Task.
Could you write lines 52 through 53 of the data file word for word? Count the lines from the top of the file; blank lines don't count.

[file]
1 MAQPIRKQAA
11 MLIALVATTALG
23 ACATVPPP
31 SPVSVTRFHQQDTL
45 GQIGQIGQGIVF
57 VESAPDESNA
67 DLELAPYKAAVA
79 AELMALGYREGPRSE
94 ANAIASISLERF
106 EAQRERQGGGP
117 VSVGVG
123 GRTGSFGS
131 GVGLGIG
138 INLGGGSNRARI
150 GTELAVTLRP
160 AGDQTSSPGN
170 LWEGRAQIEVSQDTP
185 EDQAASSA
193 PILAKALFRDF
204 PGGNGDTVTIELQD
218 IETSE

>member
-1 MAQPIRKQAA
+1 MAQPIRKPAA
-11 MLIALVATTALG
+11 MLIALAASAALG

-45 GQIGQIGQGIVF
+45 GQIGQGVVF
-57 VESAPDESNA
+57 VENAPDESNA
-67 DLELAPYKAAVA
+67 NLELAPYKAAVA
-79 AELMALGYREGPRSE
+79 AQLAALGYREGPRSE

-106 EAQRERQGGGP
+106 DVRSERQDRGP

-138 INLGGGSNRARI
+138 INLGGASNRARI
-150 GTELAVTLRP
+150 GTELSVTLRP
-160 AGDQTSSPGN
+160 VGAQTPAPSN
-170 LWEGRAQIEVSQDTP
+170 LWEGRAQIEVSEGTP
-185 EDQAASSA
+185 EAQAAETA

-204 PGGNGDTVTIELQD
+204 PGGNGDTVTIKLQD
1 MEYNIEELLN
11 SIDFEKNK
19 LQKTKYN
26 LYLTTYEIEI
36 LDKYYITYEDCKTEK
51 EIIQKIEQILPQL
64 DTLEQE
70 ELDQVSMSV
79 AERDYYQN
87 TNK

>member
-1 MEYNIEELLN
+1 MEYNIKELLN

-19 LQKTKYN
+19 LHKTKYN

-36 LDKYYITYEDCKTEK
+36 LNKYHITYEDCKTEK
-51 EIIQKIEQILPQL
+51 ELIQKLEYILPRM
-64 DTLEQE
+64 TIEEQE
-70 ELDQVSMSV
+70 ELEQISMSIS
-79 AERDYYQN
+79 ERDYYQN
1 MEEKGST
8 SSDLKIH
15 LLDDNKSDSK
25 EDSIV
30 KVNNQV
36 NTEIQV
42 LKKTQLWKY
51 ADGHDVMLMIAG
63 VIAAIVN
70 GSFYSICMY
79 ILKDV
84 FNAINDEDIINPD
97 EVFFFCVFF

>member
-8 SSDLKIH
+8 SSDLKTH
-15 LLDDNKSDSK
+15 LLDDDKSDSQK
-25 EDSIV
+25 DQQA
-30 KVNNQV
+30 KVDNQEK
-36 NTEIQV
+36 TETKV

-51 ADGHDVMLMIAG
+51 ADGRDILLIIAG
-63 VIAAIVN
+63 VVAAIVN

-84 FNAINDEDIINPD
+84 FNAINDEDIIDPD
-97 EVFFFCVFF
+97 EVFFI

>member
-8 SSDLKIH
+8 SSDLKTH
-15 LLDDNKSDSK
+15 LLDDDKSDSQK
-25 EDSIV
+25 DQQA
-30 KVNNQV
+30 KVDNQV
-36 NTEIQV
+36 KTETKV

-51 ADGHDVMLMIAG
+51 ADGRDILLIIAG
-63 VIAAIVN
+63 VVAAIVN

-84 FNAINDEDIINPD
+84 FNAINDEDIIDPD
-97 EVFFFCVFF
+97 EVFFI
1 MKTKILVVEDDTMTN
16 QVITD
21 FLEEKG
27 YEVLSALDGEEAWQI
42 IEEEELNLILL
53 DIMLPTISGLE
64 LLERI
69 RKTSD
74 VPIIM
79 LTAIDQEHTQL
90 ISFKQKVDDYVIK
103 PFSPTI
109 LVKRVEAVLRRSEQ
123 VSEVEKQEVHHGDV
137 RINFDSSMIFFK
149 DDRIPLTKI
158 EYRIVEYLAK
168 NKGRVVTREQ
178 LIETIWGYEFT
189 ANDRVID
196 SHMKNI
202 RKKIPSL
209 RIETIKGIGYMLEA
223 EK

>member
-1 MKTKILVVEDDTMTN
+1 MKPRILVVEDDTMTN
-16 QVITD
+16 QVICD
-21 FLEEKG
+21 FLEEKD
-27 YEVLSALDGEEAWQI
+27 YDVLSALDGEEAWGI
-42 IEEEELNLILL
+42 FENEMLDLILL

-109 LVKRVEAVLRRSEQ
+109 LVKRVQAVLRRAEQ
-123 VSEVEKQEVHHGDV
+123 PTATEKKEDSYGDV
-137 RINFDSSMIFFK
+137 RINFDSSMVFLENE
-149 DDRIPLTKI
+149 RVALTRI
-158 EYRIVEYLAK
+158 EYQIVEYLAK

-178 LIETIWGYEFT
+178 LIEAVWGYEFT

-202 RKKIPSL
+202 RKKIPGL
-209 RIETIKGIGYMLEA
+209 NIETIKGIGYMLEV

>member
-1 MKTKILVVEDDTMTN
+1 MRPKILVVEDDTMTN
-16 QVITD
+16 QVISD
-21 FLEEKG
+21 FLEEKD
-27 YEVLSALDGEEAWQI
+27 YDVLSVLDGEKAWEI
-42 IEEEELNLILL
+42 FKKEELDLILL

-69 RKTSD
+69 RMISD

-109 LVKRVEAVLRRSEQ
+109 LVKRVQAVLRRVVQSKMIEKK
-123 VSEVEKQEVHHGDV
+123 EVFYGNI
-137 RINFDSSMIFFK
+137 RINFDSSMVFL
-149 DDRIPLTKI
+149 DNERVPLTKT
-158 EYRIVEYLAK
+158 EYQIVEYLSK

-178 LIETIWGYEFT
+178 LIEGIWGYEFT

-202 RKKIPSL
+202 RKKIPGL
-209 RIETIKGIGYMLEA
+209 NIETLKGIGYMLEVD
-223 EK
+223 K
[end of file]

26 LYLTTYEIEI
36 LDKYYITYEDCKTEK